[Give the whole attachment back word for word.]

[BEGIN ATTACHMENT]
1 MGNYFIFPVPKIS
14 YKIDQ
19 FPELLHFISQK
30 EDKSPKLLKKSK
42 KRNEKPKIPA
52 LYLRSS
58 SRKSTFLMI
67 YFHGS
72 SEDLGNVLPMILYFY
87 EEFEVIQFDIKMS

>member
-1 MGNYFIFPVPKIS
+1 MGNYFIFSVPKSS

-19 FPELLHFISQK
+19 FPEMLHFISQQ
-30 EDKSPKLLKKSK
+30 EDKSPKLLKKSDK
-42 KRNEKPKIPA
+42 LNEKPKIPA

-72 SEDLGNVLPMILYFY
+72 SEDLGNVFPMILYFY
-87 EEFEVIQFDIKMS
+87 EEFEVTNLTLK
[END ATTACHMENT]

1 MGNYFIFPVPKIS
14 YKIDQ
19 FPELLHFISQK
30 EDKSPKLLKKSK
42 KRNEKPKIPA
52 LYLRSS
58 SRKSTFLMI
67 YFHGS
72 SEDLGNVLPMILYFY
87 EEFEVIQFDIKMS

>member
-1 MGNYFIFPVPKIS
+1 MGNYFIFSVPKSS

-19 FPELLHFISQK
+19 FPEMLHFISQQ
-30 EDKSPKLLKKSK
+30 EDKSPKLLKKSDK
-42 KRNEKPKIPA
+42 LNEKPKIPA

-72 SEDLGNVLPMILYFY
+72 SEDLGNVFPMILYFY
-87 EEFEVIQFDIKMS
+87 EEFEVTNLTLK